RENO, Nev. (AP) - A rural county has joined an environmental group in challenging an upcoming oil and gas lease sale in central Nevada that could open 174,000 acres of public land to hydraulic fracturing, better known as fracking.
Lander County and the Center for Biological Diversity have filed formal protests over the U.S. Bureau of Land Management's July 17 sale of leases around Big Smokey Valley between Austin and Tonopah.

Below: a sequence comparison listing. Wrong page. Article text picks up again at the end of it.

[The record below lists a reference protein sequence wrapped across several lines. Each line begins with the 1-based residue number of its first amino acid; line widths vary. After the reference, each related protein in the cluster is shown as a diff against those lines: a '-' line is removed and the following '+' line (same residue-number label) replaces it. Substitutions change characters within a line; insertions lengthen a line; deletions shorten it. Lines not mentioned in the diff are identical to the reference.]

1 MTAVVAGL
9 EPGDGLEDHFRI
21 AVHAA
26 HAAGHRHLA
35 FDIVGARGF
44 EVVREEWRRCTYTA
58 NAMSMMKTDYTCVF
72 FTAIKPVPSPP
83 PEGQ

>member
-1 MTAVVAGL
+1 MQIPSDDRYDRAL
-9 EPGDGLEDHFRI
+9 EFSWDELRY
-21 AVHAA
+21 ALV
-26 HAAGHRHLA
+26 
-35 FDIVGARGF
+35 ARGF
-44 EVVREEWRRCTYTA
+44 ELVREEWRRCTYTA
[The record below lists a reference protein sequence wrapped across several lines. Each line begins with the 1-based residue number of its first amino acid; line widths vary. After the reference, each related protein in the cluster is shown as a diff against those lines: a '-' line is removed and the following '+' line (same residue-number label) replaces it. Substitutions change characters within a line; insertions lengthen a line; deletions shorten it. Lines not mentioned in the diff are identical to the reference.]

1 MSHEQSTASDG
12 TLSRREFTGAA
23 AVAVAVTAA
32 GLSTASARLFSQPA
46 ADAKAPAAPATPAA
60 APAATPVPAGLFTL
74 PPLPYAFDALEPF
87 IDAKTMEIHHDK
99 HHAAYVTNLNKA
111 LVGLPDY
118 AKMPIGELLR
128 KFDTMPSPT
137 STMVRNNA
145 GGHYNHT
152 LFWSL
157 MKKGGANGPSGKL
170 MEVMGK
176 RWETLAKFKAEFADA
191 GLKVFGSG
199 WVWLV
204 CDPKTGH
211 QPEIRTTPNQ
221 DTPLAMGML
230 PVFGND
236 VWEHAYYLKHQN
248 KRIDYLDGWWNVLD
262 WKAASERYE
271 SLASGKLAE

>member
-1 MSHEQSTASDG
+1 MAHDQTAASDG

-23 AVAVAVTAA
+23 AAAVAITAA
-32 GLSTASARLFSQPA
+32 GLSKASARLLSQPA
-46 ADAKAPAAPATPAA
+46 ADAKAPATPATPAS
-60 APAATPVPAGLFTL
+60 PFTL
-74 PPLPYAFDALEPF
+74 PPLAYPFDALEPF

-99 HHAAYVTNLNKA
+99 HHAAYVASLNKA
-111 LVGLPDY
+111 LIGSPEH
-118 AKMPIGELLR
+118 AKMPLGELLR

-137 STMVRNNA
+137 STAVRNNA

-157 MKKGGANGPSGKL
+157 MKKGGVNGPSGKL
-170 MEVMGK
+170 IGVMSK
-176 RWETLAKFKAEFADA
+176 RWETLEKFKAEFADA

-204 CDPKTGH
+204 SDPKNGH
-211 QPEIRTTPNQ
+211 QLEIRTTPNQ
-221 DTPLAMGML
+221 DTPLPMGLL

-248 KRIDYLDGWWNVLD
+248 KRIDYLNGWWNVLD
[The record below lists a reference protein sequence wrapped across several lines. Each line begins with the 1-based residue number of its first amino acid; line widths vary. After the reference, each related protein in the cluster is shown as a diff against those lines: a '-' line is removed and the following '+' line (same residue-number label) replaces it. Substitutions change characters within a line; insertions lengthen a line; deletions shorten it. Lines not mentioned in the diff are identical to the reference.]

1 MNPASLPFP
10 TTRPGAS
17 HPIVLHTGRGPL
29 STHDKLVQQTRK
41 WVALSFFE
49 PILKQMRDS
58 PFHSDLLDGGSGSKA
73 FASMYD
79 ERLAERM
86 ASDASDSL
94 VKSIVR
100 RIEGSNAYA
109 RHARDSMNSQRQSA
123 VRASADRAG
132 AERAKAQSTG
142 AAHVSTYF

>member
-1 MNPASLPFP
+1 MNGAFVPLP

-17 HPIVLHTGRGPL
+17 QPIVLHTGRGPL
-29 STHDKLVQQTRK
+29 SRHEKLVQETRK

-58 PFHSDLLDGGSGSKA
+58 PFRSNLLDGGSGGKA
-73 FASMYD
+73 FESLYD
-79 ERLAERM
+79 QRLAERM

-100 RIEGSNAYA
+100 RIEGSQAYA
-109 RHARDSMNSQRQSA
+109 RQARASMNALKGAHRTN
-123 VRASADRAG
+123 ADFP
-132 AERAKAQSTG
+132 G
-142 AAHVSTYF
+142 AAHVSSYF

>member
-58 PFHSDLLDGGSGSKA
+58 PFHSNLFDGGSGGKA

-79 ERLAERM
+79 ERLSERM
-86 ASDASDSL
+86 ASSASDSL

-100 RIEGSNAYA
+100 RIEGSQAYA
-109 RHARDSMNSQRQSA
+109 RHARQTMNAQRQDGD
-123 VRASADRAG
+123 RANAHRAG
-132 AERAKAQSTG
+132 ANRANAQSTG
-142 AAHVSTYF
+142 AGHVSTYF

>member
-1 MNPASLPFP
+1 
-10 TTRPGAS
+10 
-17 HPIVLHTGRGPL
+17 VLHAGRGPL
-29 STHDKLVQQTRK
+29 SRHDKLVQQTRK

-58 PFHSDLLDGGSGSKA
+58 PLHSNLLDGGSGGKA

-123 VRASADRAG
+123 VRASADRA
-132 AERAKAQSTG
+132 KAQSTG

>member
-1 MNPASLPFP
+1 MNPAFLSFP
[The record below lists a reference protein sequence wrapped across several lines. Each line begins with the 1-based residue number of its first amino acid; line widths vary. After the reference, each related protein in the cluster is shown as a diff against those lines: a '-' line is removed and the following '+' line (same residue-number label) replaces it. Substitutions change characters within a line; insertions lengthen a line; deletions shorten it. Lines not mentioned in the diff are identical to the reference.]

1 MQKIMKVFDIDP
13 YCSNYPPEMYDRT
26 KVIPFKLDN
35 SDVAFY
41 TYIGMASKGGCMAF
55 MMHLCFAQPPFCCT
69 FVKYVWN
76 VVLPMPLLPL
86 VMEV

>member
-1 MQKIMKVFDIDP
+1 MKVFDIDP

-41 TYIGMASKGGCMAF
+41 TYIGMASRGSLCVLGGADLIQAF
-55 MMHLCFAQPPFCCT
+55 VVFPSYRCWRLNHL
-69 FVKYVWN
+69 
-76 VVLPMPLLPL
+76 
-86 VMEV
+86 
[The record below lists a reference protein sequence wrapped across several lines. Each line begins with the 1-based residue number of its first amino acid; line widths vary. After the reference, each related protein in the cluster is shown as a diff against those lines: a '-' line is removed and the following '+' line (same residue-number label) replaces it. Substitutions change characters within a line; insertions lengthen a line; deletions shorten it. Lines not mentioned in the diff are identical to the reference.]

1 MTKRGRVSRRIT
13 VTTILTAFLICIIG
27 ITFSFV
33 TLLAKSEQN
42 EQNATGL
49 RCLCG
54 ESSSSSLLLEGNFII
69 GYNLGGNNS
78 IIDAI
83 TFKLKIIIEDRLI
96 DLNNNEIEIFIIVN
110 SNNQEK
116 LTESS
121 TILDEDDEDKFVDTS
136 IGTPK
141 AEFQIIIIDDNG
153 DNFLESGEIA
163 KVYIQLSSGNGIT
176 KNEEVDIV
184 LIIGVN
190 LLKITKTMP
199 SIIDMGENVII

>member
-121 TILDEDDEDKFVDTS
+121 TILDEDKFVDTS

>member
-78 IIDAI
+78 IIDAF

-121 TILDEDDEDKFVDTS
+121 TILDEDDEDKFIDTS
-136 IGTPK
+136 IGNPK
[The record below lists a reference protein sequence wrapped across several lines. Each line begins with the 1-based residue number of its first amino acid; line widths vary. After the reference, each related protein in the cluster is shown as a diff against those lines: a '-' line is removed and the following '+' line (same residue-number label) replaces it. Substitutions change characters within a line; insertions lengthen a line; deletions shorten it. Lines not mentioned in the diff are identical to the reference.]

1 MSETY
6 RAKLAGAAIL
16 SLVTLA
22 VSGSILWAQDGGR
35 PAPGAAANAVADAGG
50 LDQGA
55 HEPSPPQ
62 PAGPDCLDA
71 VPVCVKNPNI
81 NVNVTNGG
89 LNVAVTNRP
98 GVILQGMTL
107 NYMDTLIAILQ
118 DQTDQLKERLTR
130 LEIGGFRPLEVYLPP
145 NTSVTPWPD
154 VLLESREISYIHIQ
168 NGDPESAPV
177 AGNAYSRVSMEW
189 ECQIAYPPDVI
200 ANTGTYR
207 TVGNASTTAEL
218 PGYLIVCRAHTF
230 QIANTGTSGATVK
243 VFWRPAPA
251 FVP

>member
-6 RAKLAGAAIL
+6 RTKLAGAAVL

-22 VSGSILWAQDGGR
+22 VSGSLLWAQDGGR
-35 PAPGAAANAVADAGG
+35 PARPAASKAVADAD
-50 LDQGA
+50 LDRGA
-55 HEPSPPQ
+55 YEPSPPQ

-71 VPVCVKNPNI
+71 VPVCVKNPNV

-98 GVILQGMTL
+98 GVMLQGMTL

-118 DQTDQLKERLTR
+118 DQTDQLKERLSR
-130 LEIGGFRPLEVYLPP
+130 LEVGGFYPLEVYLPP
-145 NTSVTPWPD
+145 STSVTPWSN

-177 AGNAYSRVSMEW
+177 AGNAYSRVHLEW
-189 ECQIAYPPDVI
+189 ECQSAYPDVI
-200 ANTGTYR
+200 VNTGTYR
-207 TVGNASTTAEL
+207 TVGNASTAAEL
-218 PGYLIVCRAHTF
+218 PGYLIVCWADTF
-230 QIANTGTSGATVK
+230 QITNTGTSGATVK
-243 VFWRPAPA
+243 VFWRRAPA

Both parties say fracking involves an enormous amount of water and they're concerned about its effect on the nation's most arid state at a time of severe drought.
Lander County Commissioner Dean Bullock says the county's protest was filed on behalf of ranchers and farmers who are concerned that fracking could end up taking water away from them.
The Center for Biological Diversity says fracking also can reduce water for communities and wildlife.
The BLM says the protests are under review.